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A major work by one of the more innovative thinkers of our time, Politics of Nature does nothing less than establish the conceptual context for political ecology--transplanting the terms of ecology into more fertile philosophical soil than its proponents have thus far envisioned. Bruno Latour announces his project dramatically: "Political ecology has nothing whatsoever to do with nature, this jumble of Greek philosophy, French Cartesianism and American parks." Nature, he asserts, far from being an obvious domain of reality, is a way of assembling political order without due process. Thus, his book proposes an end to the old dichotomy between nature and society--and the constitution, in its place, of a collective, a community incorporating humans and nonhumans and building on the experiences of the sciences as they are actually practiced. In a critique of the distinction between fact and value, Latour suggests a redescription of the type of political philosophy implicated in such a "commonsense" division--which here reveals itself as distinctly uncommonsensical and in fact fatal to democracy and to a healthy development of the sciences. Moving beyond the modernist institutions of "mononaturalism" and "multiculturalism," Latour develops the idea of "multinaturalism," a complex collectivity determined not by outside experts claiming absolute reason but by "diplomats" who are flexible and open to experimentation. Table of Contents: Introduction: What Is to Be Done with Political Ecology? 1. Why Political Ecology Has to Let Go of Nature First, Get Out of the Cave Ecological Crisis or Crisis of Objectivity? The End of Nature The Pitfall of "Social Representations" of Nature The Fragile Aid of Comparative Anthropology What Successor for the Bicameral Collective? 2. How to Bring the Collective Together Difficulties in Convoking the Collective First Division: Learning to Be Circumspect with Spokespersons Second Division: Associations of Humans and Nonhumans Third Division between Humans and Nonhumans: Reality and Recalcitrance A More or Less Articulated Collective The Return to Civil Peace 3. A New Separation of Powers Some Disadvantages of the Concepts of Fact and Value The Power to Take into Account and the Power to Put in Order The Collective's Two Powers of Representation Verifying That the Essential Guarantees Have Been Maintained A New Exteriority 4. Skills for the Collective The Third Nature and the Quarrel between the Two "Eco" Sciences Contribution of the Professions to the Procedures of the Houses The Work of the Houses The Common Dwelling, the Oikos 5. Exploring Common Worlds Time's Two Arrows The Learning Curve The Third Power and the Question of the State The Exercise of Diplomacy War and Peace for the Sciences Conclusion: What Is to Be Done? Political Ecology! Summary of the Argument (for Readers in a Hurry...) Glossary Notes Bibliography Index From the book: What is to be done with political ecology? Nothing. What is to be done? Political ecology! All those who have hoped that the politics of nature would bring about a renewal of public life have asked the first question, while noting the stagnation of the so-called "green" movements. They would like very much to know why so promising an endeavor has so often come to naught. Appearances notwithstanding, everyone is bound to answer the second question the same way. We have no choice: politics does not fall neatly on one side of a divide and nature on the other. From the time the term "politics" was invented, every type of politics has been defined by its relation to nature, whose every feature, property, and function depends on the polemical will to limit, reform, establish, short-circuit, or enlighten public life. As a result, we cannot choose whether to engage in it surreptitiously, by distinguishing between questions of nature and questions of politics, or explicitly, by treating those two sets of questions as a single issue that arises for all collectives. While the ecology movements tell us that nature is rapidly invading politics, we shall have to imagine - most often aligning ourselves with these movements but sometimes against them - what a politics finally freed from the sword of Damocles we call nature might be like.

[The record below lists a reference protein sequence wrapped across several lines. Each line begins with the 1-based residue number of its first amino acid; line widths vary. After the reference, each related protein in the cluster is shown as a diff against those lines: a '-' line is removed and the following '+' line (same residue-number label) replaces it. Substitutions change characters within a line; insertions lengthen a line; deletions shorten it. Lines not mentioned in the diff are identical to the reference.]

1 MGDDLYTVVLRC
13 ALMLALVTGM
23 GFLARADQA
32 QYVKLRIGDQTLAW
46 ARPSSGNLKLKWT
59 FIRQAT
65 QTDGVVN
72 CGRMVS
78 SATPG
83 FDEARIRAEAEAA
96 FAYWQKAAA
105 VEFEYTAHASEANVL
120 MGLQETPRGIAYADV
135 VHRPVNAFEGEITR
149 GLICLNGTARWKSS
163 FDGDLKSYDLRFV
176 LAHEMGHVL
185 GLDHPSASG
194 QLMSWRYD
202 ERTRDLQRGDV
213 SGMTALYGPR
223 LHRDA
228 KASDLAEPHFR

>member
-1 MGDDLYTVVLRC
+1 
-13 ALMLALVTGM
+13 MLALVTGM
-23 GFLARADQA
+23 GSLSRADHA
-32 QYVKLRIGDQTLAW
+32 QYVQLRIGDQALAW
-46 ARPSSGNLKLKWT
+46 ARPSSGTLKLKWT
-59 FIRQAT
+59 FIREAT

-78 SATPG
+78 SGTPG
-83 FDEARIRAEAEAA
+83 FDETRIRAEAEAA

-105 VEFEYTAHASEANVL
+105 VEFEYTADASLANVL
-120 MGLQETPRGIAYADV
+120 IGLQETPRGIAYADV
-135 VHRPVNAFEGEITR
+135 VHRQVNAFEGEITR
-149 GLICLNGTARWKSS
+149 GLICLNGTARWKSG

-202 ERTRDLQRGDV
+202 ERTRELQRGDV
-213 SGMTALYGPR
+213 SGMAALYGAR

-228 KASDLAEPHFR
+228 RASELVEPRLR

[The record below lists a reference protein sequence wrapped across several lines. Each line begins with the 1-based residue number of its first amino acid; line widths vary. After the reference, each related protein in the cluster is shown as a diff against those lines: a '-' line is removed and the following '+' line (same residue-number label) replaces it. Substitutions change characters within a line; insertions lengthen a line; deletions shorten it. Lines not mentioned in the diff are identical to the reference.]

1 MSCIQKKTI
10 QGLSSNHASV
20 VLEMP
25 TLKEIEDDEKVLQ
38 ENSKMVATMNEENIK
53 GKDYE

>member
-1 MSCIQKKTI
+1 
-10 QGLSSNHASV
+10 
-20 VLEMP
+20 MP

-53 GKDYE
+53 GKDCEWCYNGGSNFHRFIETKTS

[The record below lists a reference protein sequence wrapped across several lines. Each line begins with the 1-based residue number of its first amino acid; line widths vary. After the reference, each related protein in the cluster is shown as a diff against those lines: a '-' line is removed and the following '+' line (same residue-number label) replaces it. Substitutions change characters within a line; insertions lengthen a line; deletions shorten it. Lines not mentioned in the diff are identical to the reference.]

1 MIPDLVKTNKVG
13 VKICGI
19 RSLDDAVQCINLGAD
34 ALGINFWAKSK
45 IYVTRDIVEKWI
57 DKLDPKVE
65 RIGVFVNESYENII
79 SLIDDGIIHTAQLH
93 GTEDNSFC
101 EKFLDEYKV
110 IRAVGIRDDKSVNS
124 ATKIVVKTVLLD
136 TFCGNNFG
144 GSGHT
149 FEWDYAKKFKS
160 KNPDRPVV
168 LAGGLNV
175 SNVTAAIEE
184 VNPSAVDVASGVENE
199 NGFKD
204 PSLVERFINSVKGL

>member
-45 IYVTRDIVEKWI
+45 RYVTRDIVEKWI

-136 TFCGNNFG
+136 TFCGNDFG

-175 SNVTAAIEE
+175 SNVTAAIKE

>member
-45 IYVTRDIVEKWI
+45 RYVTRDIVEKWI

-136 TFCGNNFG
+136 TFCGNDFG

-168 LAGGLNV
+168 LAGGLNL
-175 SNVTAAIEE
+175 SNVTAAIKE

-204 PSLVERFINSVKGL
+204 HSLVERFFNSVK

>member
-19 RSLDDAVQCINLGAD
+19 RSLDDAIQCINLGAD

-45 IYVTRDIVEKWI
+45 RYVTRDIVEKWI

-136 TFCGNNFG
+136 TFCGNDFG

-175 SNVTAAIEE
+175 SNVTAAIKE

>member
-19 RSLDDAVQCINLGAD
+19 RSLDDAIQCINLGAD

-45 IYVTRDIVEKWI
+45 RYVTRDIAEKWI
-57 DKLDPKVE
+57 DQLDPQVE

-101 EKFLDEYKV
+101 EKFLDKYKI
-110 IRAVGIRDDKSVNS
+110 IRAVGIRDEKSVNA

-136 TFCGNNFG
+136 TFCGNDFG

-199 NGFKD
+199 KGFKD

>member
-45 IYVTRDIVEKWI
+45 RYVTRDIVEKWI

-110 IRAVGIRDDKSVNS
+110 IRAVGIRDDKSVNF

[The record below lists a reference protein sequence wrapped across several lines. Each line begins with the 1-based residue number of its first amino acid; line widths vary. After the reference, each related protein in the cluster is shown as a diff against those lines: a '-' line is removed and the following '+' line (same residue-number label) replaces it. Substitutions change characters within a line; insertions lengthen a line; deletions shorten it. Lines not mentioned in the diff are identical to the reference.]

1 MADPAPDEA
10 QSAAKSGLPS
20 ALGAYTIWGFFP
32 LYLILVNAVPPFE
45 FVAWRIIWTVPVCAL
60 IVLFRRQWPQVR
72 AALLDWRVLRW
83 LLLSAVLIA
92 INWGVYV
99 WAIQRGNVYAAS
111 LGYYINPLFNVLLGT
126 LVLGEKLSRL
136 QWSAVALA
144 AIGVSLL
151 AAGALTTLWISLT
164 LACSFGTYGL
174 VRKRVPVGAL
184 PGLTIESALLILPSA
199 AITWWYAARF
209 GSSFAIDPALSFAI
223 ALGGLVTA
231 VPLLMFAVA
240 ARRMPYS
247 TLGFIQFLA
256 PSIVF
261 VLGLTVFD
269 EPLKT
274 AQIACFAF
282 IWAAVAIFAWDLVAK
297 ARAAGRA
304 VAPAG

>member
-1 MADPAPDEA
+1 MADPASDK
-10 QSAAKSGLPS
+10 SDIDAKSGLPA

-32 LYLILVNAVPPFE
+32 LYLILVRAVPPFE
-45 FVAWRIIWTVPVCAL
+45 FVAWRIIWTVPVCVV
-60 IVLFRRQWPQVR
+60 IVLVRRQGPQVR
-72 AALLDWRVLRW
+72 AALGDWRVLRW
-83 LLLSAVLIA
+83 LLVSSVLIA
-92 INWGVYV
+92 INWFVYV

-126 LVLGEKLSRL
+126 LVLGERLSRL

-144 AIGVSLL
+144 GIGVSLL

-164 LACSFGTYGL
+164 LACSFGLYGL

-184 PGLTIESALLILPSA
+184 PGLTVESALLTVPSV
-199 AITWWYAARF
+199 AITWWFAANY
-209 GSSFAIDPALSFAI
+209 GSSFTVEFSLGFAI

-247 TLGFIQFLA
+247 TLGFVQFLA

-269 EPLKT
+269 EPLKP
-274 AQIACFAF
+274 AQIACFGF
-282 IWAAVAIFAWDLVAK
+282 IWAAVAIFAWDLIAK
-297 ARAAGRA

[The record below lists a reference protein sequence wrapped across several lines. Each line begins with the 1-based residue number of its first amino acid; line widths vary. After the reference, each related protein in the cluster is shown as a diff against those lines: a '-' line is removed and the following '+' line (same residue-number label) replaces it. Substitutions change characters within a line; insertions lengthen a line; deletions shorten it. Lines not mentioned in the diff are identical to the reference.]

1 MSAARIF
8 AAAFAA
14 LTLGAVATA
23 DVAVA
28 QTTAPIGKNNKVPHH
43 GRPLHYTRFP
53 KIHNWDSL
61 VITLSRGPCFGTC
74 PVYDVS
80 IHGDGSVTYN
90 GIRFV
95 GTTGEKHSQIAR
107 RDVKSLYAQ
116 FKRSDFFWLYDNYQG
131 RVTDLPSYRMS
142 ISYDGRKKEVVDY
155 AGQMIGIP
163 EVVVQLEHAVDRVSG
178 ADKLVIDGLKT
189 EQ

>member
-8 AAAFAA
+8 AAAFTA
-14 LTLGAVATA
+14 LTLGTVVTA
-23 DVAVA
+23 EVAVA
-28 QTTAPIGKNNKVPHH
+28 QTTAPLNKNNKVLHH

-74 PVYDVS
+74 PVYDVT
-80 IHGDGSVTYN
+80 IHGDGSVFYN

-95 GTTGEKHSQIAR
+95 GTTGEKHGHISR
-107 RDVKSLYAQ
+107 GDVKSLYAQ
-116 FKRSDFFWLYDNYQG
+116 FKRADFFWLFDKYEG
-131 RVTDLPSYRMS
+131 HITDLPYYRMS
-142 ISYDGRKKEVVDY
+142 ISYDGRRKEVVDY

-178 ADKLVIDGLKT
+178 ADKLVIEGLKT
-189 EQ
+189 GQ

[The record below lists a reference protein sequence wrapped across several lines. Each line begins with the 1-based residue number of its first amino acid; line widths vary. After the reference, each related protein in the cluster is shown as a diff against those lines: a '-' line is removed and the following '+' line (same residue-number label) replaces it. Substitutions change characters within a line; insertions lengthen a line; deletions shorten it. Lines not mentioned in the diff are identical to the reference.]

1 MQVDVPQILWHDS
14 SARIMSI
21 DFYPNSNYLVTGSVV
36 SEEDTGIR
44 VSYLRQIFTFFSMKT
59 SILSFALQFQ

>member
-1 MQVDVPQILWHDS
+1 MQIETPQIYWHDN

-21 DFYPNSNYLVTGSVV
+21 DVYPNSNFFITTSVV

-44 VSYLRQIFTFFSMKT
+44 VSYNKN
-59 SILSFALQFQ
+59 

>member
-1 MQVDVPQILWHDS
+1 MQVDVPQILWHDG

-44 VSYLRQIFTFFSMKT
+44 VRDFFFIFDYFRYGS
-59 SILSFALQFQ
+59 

The Phantom Public